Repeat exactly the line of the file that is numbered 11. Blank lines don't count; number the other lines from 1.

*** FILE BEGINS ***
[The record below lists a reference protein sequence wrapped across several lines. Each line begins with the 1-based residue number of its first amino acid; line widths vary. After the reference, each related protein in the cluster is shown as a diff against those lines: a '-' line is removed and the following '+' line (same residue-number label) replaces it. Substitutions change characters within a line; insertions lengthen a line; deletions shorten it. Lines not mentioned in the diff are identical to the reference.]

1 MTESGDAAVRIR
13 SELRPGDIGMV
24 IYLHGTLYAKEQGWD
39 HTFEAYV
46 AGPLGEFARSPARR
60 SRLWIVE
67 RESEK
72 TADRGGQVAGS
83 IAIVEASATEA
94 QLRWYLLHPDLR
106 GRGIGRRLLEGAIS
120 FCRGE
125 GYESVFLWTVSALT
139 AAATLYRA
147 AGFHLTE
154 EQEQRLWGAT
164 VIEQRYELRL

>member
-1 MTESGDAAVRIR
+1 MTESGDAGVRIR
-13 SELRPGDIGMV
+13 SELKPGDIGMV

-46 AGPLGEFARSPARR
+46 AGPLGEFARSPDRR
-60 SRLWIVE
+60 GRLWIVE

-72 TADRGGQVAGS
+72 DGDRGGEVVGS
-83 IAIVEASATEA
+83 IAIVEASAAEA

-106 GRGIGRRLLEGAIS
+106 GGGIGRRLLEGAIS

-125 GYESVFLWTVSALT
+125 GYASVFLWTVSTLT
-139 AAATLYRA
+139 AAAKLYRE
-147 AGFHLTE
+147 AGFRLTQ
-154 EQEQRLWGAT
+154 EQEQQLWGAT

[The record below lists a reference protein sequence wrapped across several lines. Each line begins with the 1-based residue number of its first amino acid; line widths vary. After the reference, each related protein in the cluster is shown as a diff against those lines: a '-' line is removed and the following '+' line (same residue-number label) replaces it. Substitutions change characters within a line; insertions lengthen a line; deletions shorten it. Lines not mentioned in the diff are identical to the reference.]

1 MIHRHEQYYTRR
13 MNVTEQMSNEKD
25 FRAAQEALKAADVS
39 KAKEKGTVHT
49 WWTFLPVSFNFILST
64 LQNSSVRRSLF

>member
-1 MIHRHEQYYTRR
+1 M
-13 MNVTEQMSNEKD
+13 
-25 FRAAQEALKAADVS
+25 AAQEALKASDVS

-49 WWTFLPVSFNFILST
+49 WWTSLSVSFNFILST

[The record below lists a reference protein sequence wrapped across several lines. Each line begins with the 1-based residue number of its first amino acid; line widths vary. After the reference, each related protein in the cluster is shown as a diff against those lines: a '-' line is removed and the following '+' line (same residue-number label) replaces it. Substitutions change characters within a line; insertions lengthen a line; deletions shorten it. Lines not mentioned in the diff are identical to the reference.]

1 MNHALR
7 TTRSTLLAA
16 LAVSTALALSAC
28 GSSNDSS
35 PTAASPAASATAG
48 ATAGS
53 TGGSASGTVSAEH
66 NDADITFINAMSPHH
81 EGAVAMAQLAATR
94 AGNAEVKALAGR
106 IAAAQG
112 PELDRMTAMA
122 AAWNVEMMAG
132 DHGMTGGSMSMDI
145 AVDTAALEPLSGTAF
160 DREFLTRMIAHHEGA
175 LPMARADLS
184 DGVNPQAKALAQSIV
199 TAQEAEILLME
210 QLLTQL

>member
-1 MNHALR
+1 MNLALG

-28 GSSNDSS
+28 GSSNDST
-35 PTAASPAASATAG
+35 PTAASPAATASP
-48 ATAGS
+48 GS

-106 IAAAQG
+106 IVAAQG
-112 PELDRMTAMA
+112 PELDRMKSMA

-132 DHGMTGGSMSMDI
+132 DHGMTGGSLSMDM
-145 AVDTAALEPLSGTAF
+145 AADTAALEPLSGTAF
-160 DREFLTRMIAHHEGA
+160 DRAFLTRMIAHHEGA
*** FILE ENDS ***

94 QLRWYLLHPDLR